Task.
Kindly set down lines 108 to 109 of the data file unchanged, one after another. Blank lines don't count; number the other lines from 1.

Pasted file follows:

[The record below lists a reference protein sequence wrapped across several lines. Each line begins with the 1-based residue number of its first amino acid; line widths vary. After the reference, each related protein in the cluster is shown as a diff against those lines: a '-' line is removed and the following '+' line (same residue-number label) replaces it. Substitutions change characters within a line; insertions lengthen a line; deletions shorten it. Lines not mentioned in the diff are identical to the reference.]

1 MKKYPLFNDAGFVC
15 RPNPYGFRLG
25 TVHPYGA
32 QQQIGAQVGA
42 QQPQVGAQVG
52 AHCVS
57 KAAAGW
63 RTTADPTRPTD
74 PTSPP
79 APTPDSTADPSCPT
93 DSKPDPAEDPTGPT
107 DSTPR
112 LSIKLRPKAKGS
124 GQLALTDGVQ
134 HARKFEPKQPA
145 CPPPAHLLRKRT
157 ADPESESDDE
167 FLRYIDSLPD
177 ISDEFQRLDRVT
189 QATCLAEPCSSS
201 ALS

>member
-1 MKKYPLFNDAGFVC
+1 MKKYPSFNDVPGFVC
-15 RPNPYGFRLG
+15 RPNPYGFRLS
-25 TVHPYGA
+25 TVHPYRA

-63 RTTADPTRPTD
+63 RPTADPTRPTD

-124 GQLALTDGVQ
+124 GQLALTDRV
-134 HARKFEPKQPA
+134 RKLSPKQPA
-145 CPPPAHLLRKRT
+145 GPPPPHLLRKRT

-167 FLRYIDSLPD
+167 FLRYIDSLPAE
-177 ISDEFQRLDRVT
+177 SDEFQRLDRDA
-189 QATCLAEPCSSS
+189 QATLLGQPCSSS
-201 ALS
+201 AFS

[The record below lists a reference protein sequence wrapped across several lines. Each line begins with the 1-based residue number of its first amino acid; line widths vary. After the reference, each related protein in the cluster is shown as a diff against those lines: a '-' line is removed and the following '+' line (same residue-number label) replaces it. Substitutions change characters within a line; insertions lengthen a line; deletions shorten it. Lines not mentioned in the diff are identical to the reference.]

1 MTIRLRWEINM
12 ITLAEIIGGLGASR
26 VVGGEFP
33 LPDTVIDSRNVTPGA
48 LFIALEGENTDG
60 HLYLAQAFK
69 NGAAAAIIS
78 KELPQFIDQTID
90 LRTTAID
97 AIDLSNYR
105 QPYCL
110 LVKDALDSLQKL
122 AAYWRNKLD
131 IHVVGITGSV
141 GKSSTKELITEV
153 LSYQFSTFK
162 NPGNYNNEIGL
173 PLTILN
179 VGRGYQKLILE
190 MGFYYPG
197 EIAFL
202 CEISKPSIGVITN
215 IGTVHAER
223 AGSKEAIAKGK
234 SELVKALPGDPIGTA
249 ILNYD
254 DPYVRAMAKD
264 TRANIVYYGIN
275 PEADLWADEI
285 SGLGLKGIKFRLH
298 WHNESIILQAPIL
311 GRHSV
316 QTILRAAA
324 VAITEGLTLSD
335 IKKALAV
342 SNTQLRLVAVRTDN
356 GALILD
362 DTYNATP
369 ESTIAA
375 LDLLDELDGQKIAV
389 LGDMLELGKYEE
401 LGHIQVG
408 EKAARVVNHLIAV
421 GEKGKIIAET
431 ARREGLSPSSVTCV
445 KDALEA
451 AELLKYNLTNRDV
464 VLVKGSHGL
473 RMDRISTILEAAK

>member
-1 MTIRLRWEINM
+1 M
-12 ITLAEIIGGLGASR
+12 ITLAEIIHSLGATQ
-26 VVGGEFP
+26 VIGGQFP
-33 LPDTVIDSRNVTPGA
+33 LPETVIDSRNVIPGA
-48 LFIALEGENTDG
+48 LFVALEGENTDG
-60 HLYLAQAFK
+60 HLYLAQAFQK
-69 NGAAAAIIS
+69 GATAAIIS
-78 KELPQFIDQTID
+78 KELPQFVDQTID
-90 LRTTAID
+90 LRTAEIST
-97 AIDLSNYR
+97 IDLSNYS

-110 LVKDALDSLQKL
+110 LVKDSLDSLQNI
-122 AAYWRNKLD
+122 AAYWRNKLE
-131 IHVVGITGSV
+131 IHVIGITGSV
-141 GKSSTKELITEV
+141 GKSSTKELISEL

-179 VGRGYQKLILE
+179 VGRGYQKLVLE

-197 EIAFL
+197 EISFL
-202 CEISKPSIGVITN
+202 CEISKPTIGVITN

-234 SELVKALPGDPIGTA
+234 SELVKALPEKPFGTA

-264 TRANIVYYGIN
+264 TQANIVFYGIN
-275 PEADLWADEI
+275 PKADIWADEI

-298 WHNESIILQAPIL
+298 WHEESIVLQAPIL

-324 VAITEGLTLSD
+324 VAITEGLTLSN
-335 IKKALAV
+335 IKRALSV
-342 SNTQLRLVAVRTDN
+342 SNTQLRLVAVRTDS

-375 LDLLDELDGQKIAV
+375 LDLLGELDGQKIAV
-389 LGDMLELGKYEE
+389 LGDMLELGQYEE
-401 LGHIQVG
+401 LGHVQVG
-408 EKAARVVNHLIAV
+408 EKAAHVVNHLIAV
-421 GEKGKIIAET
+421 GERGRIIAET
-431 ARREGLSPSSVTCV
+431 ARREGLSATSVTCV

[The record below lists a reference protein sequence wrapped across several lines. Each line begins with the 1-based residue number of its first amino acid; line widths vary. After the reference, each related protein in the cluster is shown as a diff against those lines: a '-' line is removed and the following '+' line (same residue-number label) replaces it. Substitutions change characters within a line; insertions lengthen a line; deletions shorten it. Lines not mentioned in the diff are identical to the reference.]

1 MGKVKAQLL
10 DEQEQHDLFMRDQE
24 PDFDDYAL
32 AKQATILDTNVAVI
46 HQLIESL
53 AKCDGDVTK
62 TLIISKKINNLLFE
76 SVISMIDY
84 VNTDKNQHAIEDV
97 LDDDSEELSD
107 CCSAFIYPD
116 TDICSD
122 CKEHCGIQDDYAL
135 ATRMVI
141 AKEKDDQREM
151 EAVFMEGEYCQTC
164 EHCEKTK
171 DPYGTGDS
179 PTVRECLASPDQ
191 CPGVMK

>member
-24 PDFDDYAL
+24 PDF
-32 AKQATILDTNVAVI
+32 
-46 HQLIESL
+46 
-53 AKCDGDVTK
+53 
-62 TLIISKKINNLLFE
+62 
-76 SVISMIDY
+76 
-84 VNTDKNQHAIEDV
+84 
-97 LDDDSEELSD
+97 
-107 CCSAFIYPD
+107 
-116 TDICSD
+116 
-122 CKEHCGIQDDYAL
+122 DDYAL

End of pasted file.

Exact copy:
+60 HLYLAQAFQK
-69 NGAAAAIIS